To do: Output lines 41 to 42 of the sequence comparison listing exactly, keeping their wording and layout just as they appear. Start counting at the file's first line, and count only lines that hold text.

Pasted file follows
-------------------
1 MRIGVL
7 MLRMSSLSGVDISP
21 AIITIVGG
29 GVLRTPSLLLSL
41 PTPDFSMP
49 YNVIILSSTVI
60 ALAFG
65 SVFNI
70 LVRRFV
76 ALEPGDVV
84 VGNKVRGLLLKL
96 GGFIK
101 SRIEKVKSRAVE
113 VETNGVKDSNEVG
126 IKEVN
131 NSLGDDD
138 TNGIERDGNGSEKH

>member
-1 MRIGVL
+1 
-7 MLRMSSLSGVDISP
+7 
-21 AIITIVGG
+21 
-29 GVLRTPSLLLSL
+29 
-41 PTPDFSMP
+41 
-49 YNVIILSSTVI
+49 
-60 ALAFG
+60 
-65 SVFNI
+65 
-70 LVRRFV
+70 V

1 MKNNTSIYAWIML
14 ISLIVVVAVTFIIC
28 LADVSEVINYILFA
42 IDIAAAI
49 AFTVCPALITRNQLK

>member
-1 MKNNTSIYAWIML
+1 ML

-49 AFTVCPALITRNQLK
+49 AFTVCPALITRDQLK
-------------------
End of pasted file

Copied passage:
49 AFTVCPALITRNQLK

>member